Texas considers shot clock for high school basketball
The University Interscholastic League (UIL) will discuss the proposal today, but many seem confident it won’t have much support. Currently, eight states use a shot clock in prep basketball.From the Beaumont Enterprise:
“I think it’s needed,” Silsbee senior forward Michael McCain said. “It’ll help us (the players) have the feeling that college and NBA basketball has. It’ll help get people who want to play at the next level, ready for the next level.”
“You shouldn’t be able to hold the ball the whole game,” Kountze senior guard Teran Stanford said.
East Chambers’ coach Todd Sutherland used the “slowdown” strategy to win a state title with Hardin-Jefferson in 2007.
But that’s not why he believes the new rule is a bad idea. He said it comes down to whether the UIL could correctly implement a shot clock across the state.
“I think for some schools, it would be tough finding someone to run it properly,” Sutherland said. “You also have to factor in adding shot clock equipment to every gym in the state. It could be an issue for schools financially.”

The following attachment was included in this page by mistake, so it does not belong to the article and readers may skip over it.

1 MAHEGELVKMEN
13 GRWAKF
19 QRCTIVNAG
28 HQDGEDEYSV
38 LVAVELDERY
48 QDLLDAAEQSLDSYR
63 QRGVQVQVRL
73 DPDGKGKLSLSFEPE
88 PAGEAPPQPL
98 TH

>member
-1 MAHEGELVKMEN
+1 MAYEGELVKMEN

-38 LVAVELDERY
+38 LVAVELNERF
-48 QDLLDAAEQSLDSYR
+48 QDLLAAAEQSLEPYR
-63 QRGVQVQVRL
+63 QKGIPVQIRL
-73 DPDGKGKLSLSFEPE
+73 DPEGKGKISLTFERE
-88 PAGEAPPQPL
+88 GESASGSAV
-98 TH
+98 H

Last year, we polled readers and 79% said high school basketball needs a shot clock. Supporters said they’re tired of stall tactics and slow play, while opponents said the change is expensive and could widen the competitive gap between big and small schools.
Texas’ proposal specifically includes a 35-second shot clock, according to the Beaumont Enterprise. College basketball last year switched from a 35- to 30-second shot clock.
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